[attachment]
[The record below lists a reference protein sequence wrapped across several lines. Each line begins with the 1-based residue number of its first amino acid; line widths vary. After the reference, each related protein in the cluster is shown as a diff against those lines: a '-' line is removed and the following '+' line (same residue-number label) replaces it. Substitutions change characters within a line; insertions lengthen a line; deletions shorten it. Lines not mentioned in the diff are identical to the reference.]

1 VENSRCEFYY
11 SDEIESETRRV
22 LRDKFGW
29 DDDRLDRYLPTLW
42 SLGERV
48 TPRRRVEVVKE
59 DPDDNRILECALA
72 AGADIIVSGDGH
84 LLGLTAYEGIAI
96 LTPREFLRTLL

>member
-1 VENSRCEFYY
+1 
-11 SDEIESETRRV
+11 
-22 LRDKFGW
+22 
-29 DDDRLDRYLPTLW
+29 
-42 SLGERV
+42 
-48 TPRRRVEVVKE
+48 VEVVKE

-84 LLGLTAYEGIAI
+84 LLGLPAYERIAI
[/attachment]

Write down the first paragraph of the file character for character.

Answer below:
[The record below lists a reference protein sequence wrapped across several lines. Each line begins with the 1-based residue number of its first amino acid; line widths vary. After the reference, each related protein in the cluster is shown as a diff against those lines: a '-' line is removed and the following '+' line (same residue-number label) replaces it. Substitutions change characters within a line; insertions lengthen a line; deletions shorten it. Lines not mentioned in the diff are identical to the reference.]